Microsoft’s new privacy dashboard lets you manage location, search, browsing, and Cortana data

Windows 10


Microsoft today launched a privacy dashboard that lets you manage and review all the activity data collected about you through its various products and services. The company also detailed privacy improvements coming as part of the Windows 10 Creators Update.

The privacy dashboard is web-based, meaning you can access it from anywhere with your Microsoft account by just navigating to account.microsoft.com/privacy. The dashboard lets you see and control your activity data including location, search, browsing, and Cortana Notebook data.

Microsoft says this is the first step in “expanding the tools that give you visibility and control over your data spanning Microsoft products and services.” The company plans to add more functionality and categories of data over time, but wouldn’t commit to any specific schedule.

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As for the upcoming privacy changes to Windows 10, Microsoft is promising a new privacy setup experience, simplified Diagnostic data levels, and a reduction of the data collected at the Basic level. The company plans to introduce these changes in a Windows Insider build coming “soon” and promises they will be rolled out to everyone with the Windows 10 Creators Update.

Windows 10 is a service, meaning it was built in a very different way than its predecessors so it can be regularly updated with not just fixes, but new features too. The next release is the Windows 10 Creators Update, slated for release in “early 2017.”

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The new setup experience will replace previous Express Settings. It is voice-capable, and voice data remains on the device as part of the setup process. As you make your choices, Microsoft will share additional information about what impact each choice will have on your Windows experience.

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Whether you are moving from Windows 7 or Windows 8, or doing a fresh install of Windows 10, you will be shown settings that you need to choose before you can move forward with setup. If you are already using Windows 10, you will get notifications that prompt you to choose your privacy settings.

The Diagnostic data collection has been simplified from three levels to two: Basic and Full. If you previously selected the Enhanced level, the Creators Update will only let you choose between the two.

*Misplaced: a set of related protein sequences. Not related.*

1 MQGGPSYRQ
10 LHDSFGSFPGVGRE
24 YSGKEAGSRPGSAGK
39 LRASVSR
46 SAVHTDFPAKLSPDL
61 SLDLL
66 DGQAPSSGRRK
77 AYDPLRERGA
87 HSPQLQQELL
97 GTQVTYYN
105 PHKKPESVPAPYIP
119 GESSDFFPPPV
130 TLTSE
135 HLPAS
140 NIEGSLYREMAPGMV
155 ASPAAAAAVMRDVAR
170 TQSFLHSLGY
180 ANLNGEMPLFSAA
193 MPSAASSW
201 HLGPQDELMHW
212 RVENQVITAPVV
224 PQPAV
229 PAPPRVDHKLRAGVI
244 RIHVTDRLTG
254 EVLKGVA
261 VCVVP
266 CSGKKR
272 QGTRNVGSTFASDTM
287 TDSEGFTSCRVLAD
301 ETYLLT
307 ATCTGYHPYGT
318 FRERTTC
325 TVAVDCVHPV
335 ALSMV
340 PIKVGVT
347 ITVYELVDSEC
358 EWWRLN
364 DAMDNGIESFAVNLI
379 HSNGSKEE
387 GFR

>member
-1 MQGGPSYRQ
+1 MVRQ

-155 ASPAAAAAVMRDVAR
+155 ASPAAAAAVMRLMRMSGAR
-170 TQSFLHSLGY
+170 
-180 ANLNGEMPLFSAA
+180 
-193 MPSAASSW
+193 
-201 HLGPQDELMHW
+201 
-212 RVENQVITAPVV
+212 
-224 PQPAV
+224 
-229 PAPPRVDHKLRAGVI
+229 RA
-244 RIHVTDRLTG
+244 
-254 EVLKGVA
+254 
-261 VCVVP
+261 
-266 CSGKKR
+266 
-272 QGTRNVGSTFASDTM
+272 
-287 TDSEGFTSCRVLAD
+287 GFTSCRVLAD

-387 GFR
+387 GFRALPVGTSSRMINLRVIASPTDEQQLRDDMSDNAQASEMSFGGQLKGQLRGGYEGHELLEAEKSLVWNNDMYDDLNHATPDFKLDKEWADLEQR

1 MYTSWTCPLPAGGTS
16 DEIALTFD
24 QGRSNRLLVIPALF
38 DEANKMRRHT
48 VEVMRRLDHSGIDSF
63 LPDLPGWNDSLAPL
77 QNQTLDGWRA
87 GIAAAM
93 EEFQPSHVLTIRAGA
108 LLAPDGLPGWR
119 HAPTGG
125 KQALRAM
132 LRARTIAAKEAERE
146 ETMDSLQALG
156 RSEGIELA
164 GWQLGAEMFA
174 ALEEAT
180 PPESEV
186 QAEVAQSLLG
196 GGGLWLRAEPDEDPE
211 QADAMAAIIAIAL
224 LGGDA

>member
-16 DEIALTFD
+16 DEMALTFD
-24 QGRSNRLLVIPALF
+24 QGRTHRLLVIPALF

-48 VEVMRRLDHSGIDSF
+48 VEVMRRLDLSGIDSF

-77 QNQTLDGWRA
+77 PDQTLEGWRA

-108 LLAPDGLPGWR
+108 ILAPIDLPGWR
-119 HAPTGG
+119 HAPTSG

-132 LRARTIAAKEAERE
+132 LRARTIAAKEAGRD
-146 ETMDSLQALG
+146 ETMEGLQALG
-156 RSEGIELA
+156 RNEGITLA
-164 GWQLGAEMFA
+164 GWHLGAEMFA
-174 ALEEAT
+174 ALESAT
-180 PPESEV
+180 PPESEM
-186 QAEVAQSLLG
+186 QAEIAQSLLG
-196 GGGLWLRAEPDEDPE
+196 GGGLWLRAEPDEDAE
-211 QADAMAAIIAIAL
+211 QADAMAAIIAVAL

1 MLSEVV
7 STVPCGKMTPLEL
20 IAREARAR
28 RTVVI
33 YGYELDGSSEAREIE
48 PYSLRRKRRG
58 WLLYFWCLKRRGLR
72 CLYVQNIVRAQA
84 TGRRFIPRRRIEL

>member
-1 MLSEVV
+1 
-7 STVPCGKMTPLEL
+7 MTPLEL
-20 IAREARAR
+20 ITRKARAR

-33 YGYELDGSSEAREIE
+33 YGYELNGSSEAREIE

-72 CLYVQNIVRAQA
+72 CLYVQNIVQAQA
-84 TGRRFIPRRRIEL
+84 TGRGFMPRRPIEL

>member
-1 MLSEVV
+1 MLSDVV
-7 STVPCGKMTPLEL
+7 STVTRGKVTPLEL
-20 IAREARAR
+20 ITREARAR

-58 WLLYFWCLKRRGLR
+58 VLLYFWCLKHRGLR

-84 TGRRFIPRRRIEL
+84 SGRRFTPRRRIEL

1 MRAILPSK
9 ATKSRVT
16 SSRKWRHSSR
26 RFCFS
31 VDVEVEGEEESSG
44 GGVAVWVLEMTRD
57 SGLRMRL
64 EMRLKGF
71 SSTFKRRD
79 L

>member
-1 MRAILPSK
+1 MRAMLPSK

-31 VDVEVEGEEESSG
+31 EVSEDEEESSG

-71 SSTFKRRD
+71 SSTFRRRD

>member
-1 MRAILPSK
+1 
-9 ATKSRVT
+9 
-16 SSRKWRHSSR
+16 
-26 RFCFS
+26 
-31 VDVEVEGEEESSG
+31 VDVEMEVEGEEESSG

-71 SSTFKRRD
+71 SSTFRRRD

Lastly, the Basic level has been reduced to only include that Microsoft deems “vital to the operation of Windows.” This data (the capabilities of your device, what is installed, and whether Windows is operating correctly) is used to “help keep Windows and apps secure, up-to-date, and running properly.” This option also includes basic error reporting back to Microsoft.

Microsoft is patting itself on the back for all these privacy changes:

When it comes to your privacy, we strive to make choices easy to understand while also providing clear visibility and control over your data. We believe finding the right balance is one of our most important tasks in delivering great personalized experiences that you love and trust.

Today, we take another step in our journey to make changes that address your feedback and help make your experience with Windows and other Microsoft products better and richer. We want you to be informed about and in control of your data, which is why we’re working hard on these settings and controls. And regardless of your data collection choices, we will not use the contents of your email, chat, files, or pictures to target ads to you.

Together we’re on a technology journey as devices, the Internet, and smart things all around us are changing the way we communicate, play and get stuff done. At Microsoft, a key part of our journey is engaging with our customers, listening to feedback and trying new ideas.

And yet many will see this as too little too late. If there’s one serious concern that users had about Windows 10, it was regarding privacy, data collection, and Microsoft’s laissez-faire attitude about it all. More than a year later, the company is finally willing to admit there’s always room for improvement.

Security – VentureBeat